HARARE, Sept 12 (Reuters) - Zimbabwe's power-sharing deal faces a tough credibility test to determine whether it is enough to kick start the country's emergence from catastrophic economic collapse.
President Robert Mugabe and opposition leader Morgan Tsvangirai agreed to share power on Thursday in a pact ending a deep political crisis compounded by the veteran leader's disputed and unopposed re-election in June.
Analysts say the agreement is only a fragile first step and will require former enemies to put aside their differences and work closely to overcome scepticism, especially from Western powers whose support will be vital for recovery.
"It's going to be like walking out of a landmine field while carrying a huge load," said Eldred Masunungure, a political science professor at the University of Zimbabwe.
"The deal will only survive on a lot of goodwill, commitment and strategic thinking by all the key players because it can easily collapse even on small things and misunderstandings," he said.
Initially the MDC opposition will be anxious to ensure that it has its hands on some levers of power, and that Mugabe is not merely trying use it as cover to win back international approval and vital financial aid to rescue an economy mired in the world's worst inflation -- over 11 million percent.
Key foreign donors, who have promised a massive rescue package if democracy is restored, are likely to take a cautious approach.
The European Union on Friday welcomed the deal as a step forward and said it was rethinking plans to extend sanctions against Mugabe's government.
But it said it needed to see the detail before making a final decision, as did former colonial power Britain.
Mugabe and Tsvangirai have been sworn rivals for over a decade, and analysts say they will both have to demonstrate that they are committed to working together and sharing power.
"The real test is ahead, and that's what's going to determine whether the international community comes on board to help the country economically," Masunungure said.
Right up until Thursday, Tsvangirai's officials had said agreement was blocked by Mugabe's refusal to give up executive powers. The former guerrilla commander, 84, said Tsvangirai wanted to strip him of all authority.
Full details of the deal have not been released but David Coltart, a senator for a small breakaway faction of the MDC, said Mugabe would remain as president and chair the cabinet but the combined opposition would have one more seat on it than ZANU-PF.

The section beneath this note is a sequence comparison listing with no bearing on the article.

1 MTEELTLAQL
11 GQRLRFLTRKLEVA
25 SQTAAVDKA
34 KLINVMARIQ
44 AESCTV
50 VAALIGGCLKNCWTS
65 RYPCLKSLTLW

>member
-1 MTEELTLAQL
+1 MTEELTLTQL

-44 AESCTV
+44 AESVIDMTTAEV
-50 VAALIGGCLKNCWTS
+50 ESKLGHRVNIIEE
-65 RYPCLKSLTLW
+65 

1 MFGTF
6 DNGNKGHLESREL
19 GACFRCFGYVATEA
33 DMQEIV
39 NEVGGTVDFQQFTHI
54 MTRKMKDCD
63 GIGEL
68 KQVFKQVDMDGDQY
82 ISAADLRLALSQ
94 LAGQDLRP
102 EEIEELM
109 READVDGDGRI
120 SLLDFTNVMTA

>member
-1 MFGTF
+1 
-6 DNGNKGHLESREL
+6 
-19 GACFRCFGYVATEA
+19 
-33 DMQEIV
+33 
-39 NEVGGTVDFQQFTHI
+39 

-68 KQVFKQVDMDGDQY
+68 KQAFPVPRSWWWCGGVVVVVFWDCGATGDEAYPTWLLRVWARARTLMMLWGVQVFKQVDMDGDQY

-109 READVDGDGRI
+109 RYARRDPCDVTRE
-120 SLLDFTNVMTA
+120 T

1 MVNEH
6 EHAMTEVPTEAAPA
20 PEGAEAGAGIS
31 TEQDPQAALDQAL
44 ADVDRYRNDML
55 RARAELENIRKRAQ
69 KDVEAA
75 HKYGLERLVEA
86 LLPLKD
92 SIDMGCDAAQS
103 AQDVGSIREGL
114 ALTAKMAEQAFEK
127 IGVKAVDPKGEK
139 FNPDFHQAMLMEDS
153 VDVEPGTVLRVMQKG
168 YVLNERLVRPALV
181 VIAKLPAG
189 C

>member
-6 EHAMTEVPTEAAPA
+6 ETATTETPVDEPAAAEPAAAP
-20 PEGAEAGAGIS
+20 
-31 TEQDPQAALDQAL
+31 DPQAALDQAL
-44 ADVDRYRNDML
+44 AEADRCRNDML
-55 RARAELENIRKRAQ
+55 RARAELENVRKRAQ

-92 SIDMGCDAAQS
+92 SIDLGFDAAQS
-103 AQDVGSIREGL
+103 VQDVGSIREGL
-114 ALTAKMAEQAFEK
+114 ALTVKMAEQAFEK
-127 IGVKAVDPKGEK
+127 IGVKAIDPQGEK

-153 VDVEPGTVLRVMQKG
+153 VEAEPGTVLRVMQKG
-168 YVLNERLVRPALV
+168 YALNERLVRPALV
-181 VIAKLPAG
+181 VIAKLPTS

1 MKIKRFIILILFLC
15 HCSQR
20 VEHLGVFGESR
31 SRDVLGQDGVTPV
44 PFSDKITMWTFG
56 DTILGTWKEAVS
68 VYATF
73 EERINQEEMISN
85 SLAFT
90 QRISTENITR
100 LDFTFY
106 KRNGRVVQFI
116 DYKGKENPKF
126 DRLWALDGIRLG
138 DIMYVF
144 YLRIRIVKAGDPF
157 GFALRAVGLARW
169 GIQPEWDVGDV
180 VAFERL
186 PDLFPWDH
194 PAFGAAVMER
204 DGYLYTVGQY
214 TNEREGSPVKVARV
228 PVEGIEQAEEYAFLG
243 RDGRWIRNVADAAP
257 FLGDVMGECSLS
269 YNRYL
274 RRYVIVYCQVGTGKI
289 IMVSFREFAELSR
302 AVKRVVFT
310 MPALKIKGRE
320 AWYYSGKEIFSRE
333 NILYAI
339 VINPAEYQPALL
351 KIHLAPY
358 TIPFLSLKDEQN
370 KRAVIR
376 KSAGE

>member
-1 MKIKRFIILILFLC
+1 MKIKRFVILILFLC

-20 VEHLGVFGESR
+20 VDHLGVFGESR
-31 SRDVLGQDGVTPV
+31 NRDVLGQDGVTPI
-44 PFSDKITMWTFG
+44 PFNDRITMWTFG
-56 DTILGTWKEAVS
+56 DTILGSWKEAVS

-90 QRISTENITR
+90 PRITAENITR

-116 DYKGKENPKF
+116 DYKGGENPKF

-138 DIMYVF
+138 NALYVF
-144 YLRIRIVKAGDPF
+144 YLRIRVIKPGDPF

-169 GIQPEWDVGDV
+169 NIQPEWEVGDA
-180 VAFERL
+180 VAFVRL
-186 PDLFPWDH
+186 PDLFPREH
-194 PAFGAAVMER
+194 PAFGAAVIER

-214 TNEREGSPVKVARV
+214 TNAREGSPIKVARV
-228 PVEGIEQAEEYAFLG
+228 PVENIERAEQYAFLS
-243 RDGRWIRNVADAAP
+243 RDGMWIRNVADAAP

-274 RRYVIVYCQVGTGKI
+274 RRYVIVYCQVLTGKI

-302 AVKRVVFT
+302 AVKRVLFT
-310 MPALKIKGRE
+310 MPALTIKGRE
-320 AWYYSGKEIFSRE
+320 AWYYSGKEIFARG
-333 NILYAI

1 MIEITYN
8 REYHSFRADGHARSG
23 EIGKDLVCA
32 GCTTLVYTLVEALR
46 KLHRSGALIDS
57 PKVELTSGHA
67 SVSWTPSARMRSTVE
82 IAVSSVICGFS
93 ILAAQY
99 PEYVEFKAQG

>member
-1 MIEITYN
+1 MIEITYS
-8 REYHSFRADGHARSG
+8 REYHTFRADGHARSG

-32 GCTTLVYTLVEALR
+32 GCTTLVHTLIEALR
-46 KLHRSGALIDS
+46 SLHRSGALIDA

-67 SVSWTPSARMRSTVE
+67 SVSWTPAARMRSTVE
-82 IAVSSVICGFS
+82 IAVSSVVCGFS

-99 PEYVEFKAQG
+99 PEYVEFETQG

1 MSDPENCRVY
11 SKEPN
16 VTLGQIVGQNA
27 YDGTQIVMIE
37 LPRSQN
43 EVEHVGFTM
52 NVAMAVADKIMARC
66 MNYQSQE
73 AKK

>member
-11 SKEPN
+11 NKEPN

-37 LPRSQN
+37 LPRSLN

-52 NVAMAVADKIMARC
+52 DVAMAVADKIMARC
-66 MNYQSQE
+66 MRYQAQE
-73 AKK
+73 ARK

South African President Thabo Mbeki, who mediated the deal, said details would not be announced until a ceremony on Monday.
There is scepticism among analysts about how much real power Mugabe has surrendered to Tsvangirai -- whom he was still labelling a Western stooge just hours before the deal was announced.
"The fact that Mugabe remains in power as head of state and head of government means the MDC is the one coming into this deal as a junior partner," said Lovemore Madhuku, head of the pressure group National Constitutional Assembly.
Political commentator and Mugabe critic John Makumbe said: "I think the challenge is on Mugabe to make this work because he is the one who has problems with the world, the one with a big credibility gap.
"Mugabe will be watched like a hawk both at home and from abroad."
Makumbe said Tsvangirai -- a former trade union leader whose party has survived a ruthless government crackdown -- may have agreed a less than desired deal with Mugabe to rebuild the economy so the MDC can win the next elections.
"He is young, and if the international community gives him support and the economy takes off, the voters will give him that credit," he said of the 56-year-old Tsvangirai.
In elections last March, ZANU-PF lost its parliamentary majority for the first time since independence from Britain in 1980, but Tsvangirai's MDC did not win an outright majority. The balance of power rests in the hands of the breakaway opposition faction led by Arthur Mutambara.
John Robertson, a leading Zimbabwean economic consultant, said Western investors would take their time to assess the political environment and see the unity government's policies.
"There is not going to be a stampede ... and without a change in some of the current policies, we are also not going to see much money coming our way," he told Reuters.
Analysts say Zimbabwe's economy -- which critics accuse Mugabe of destroying by seizing white-owned commercial farms and giving them to inexperienced black farmers -- will get worse without foreign assistance and investment.
Robertson said Tsvangirai would have to persuade Mugabe to quietly drop or reform some of his radical nationalist policies, including plans to transfer control of foreign-owned businesses, including banks and mines, to locals.
"The future really is in how much Mugabe is willing to change," he said.
Roelof Horne, an asset manager at Investec shared reservations about how optimistic to be over the deal, saying the architects of Zimbabwe's economic meltdown would still be partly in the driving seat.
"The Zimbabwean economy needs more than peace. It needs generosity from outside and austerity from within...Unless my expectations are exceeded, I am afraid the economic road will be a muddle-through and not a victory march," he said. (Editing by Barry Moody)
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